For a split second, he forced me to see through his eyes, and the smell of Room 44 filled my nose. There were smears on the window—I mustn’t have cleaned it very well that morning—and I saw myself sitting all the way on the other side of the lake. My shoes were white and my legs tanned and he was thinking how pretty I had looked at the bar. And then he said—I could feel myself in his body and the warm vibration of his voice—he said to visit him later.
Before I could think how to respond, I was back on the bench and he was gone from the window. My laugh echoed across the lake.
“Mister 44!” I shouted at the window.
A couple walking their greyhound veered away from me, but I didn’t care because something special and fun was happening between me and Mister 44 and nothing else mattered.
The corridor was longer and narrower than ever as I made my way to bed that night. The wallpaper looked wet, but when I touched it my fingers came away dry. I waited for that strange noise as I loitered outside Room 44, my fist hovering near the wood. He had told me to visit, but what if I’d imagined it? The doubt brought my fist back down.
My skin turned hot and prickly in the shower. He continued swirling around my head for the rest of the night, robbing me of sleep once again. But I woke up after about two hours feeling calm and satisfied. This time I was 100% convinced that I had visited him in the night and we had done that thing people do.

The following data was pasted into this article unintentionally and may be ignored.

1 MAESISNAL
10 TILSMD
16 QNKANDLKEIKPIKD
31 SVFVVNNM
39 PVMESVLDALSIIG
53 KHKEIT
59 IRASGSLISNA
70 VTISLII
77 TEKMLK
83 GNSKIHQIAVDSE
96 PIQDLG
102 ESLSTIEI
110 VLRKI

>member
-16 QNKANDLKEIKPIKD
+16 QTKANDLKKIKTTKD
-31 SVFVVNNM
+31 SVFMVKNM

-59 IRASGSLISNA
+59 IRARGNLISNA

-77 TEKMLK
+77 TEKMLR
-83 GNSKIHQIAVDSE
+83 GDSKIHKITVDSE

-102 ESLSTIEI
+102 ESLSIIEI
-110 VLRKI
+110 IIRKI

You know, for babies and stuff.
I laughed hysterically at the naked lady’s gleeful smile, before dressing myself and even bothering with a bit of makeup. Helpless giggles spilled out of me as I pushed my trolley down a maze of growing and shrinking corridors.
The symbols on the mirror remained meaningless for a week—a week of waking up thinking I had visited Mister 44 in the night, and a week of searching for him at the bar. A week of spying him from across the lake, and a week of passing by his door on the way to bed.
And with each day that passed, his power over me strengthened. I was beginning to know about things I had never known before—like how Venus spins in the opposite direction to most planets—and he made me do things that I might not have done otherwise, like touch one of the lady guest’s hair in the elevator.
But when I could finally read the mirror, it told me something that made perfect sense. It said:
I am the painter.
A vision of the naked lady appeared in the mirror, but she looked different. I sprinted downstairs to my own room and laughed like a madwoman at what had been staring me in the face for years.
She was me. She was me, and my relationship with Mister 44 had actually started years ago.